A Wealth Creation Journal

Key takeaway of Pabrai’s latest talk at Google

Here’s the link to Pabrai’s third talk at Google [Youtube].

Pabrai’s book The Dhandho Investor is worthwhile too.

I will be upfront: I’ll provide the reader with one key thing to remember, but also one Q&A answer to forget.

The Best Idea Fund

Charlie Munger coined a problem at his dinner party: Capital Group (large LA based fund manager) created The Best Ideas fund. This fund would collect one favorite stock per analyst in the fund. Munger mentioned that this fund underperformed the market significantly and asked guests as to why this might be.

The answer was

  • consistency bias: the idea that managers had spent the most research time on was typically their “best idea”. Human beings tend to selectively filter new information that confirms the first thing they belief to be true based on something they read or listened to.
  • the specialist problem: specialist analysts get biased toward their sector benchmarks. They do not select the best stock, but the best stock in the sector.
    • TC Comment: this compounds the insider view bias that Kahneman discovered. Man is naturally taking too much of an insider view already in general, and not enough benchmarking ideas to the outsider view, or base rates.

Why I think Pabrai’s thought on the general market valuation was confusing at best

In the Q&A Pabrai says (minute 57):

If interest rates stay low, for an extended period of time, then present valuations may be a bargain. [..] And of course we won’t know that, til we get to ’20 – ’24. And so, markets are discounting mechanisms, if markets had a crystal ball to tell us where interest rates were at 2020 or beyond, you could get to [the valuation] accordingly.

Of course we won’t know how interest rates for maturity X will change in the future, this is self-evident. What Pabrai seems to forget is that we do know what the expected future interest rate is for maturity X at future time T by backing out forward rates from the current term curve.

In short, I found it a bit stunning that Pabrai forgets to mention that we can use the market discounting mechanism today to find the market’s implied future interest rate for maturity X at future time T. The market does provide us with a crystal ball that gives us the expected interest rates in the future, or the ‘central scenario’, if you will.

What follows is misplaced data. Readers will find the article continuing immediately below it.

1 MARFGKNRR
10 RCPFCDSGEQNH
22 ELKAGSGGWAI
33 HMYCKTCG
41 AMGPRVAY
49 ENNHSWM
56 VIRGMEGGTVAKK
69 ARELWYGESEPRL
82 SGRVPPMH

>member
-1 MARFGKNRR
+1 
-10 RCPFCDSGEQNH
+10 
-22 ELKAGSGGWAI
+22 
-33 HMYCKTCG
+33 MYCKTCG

It looks like Pabrai is not familiar with the elementary concept of forward rates (and neither is the Google audience!). For those that want to familiarize themselves with the concept, feel free to visit Wikipedia: forward rates, or take a Yale Introduction to Finance course by Robert Shiller: ‘Forward and Future Rates’.

TC

2 Comments

  1. MC

    I would just add a few point on this talk.

    Here are the things I liked about talk:
    1. I do agree that having scanned a wider investment universe is useful to avoid the bias that one simply end up investing in ideas that one spends most time on.
    2. Awareness of consistency bias and other human biases are critical to sound investment decision making process
    3. Ability to say no quickly

    Here are things I found debatable:
    1. He mentioned about the art of being unreasonable. And that he wants to buy great companies cheap i.e. have the cake and eat it at the same time. Of course we all want it but the problem is that if it is that cheap it is probably not that great. My point being that for obviously great company to be cheap, there is, more often than not an obviously, a big problem at the obviously great company. Hence you need special insight to detect if that the big problem is really big and/or relevant. Special insight means a lot of in-depth research and due diligence. Which means focusing only on opportunities that offer huge upside does not mean that you can have a more effective investment process. Another way to look at it is that if you immediately like an idea after 10 seconds, you are probably under the influence of the impulsive System 1 thinking.

    2. He mentioned that “Growth is always better”. This is self-contradictory

    So far I think Monish’s best insight is uncertainty does equal to risk!

    • pembridgecap

      “So far I think Monish’s best insight is uncertainty does equal to risk!”
      You mean if there is huge uncertainty of valuation from an event, but that the downside is largely priced in and hence largely positive assymetry uncertainty? (Dhando) I fully agree that is something useful he highlights, and I’ve come to recognize over the years that the market really does not like upside uncertainty as much as it should. A recent debatable example is tech businesses like AMZN, Alphabet where it is difficult to account for positive optionality (or assymetry if you like), and just because it is hard to quantify it is largely discarded.

      In retrospect I think the talk wasn’t that interesting and was full of platitudes.

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